A series of YouTube animated videos explaining basic micro concepts such as prisoner's dilemma, public versus private goods, internal versus external costs, profit maximisation versus efficiency maximisation.
A playlist of 79 short videos, totalling around 12 hours, from an open online course for beginners. These videos first went online in 2015 and mostly combine slides with in-camera presentation, although a few make use of sophisticated animation. On the MRUniversity site for the course, the videos come with download options, self-test questions and a discussion facility.
Inspired by the 2005 paper "Do Economists Recognize an Opportunity Cost When They See One?", this 3-minute video presents a simple problem of identifying opportunity cost, albeit one on which most PhD economists in a survey performed worse than chance. The presenter blogs and creates YouTube videos and books about mathematics, logic and game theory.
This project includes more than one hundred YouTube videos aimed at introductory university-level economics, with a wide range of durations. Lecturer and columnist Beggs announces new videos and blog posts video through Facebook, Twitter, Google Plus and other platforms.
Seven sections subdivided into a total of 22 topics, each of which has a short playlist of YouTube videos, with accompanying transcripts.
Recorded September 2011, this lecture introduces distance learning and covers the motivations for studying a university course in Economics, including what can be learned about the subject from the 2008 financial crisis.
An ongoing series of YouTube videos, of about ten minutes each, combining live presenters (a school teacher and TV presenter) with animation. Each video has closed captioning and suggested links for further study. The series was released from Summer 2015 to Summer 2016. There are 35 videos on topics including globalization, price signals, environmental economics, market failure, and the 2008 crash. Some of the content reflects the US origin of the videos. Crash Course is crowd-funded.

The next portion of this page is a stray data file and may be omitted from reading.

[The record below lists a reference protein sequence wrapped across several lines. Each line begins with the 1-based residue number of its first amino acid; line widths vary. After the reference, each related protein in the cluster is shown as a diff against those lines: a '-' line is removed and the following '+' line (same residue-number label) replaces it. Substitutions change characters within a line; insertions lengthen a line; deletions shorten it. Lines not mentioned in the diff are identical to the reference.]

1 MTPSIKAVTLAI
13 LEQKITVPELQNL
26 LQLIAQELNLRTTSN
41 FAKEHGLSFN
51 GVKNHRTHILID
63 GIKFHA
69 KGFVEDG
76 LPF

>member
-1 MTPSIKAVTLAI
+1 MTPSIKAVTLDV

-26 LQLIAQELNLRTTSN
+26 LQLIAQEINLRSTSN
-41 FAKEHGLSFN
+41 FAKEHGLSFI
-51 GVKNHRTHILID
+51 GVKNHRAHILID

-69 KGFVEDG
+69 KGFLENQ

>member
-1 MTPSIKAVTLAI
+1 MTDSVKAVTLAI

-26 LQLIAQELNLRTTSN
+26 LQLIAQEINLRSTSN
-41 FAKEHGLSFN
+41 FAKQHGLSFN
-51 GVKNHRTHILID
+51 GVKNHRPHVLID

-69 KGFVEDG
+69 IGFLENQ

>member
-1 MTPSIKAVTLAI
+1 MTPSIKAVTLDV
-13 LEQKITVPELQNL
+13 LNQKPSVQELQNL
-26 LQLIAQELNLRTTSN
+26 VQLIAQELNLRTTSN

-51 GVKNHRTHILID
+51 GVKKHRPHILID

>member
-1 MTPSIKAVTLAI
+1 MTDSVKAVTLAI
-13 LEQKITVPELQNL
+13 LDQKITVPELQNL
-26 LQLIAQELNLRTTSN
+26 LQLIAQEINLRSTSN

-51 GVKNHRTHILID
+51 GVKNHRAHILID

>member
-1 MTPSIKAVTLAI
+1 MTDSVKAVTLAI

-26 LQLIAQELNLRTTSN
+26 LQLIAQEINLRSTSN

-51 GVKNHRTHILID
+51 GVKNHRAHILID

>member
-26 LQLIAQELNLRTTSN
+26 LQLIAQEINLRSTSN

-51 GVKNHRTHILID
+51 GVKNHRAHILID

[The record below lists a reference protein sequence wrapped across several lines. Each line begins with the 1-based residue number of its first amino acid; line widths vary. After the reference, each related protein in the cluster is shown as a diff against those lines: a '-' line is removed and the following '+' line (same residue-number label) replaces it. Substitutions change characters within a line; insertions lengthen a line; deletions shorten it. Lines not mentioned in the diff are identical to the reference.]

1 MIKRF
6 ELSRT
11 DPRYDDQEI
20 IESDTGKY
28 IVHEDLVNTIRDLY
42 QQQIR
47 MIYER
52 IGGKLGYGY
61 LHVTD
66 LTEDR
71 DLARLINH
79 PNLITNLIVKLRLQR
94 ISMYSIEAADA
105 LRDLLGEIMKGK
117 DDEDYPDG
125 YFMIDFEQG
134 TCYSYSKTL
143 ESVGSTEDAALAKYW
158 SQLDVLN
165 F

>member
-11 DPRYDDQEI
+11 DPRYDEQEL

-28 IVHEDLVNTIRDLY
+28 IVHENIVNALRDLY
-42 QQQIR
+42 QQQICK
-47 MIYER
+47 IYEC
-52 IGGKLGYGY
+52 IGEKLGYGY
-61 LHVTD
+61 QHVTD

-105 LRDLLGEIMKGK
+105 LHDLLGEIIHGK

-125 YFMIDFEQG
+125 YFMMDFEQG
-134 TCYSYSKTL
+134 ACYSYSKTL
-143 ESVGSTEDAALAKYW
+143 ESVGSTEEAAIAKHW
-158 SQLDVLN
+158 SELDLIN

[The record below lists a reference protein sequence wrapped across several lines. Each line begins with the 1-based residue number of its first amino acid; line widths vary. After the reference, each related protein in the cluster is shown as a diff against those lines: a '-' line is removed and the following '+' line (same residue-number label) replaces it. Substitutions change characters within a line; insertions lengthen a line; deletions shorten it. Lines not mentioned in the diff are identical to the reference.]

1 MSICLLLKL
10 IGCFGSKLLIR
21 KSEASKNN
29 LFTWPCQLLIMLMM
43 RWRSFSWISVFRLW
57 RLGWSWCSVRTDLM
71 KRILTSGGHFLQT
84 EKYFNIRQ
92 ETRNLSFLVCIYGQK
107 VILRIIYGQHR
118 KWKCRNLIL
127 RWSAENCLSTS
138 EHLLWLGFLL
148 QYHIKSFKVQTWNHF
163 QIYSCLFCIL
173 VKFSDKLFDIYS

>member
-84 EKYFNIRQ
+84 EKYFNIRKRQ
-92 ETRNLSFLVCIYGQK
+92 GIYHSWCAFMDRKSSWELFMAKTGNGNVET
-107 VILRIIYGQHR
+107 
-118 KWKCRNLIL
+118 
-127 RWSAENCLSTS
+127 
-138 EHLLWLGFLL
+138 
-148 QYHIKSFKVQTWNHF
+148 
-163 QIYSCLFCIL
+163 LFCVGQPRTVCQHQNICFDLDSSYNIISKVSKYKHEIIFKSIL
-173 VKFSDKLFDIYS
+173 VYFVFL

An index of YouTube clips, mostly created by the author and colleagues, but with some from media sources. Typically about two minutes, they provide explanations of mainly microeconomic topics.
An introduction to microeconomics in the form of 114 cartoon-style video lessons, averaging 8 minutes long, divided into ten chapters. Watching the videos, or taking the self-test multi-choice quizzes, requires registration on the site.
Video and Audio from a public lecture given on 11 November 2015 by Nobel laureate Shiller.
"Ever since Adam Smith, the central teaching of economics has been that free markets provide us with material well-being, as if by an invisible hand. Robert Shiller delivers a fundamental challenge to this insight, arguing that markets harm as well as help us. As long as there is profit to be made, sellers will systematically exploit our psychological weaknesses and our ignorance through manipulation and deception. Rather than being essentially benign and always creating the greater good, markets are inherently filled with tricks and traps and will 'phish' us as 'phools.'"
Dozens of "pencasts" (audio narrated pen animations) on introductory topics. The site requires Flash player.
More than 150 educational videos on Consumer Behaviour, Producer Behaviour and Market Structures on a site which charges a yearly (or shorter) subscription for access to the videos.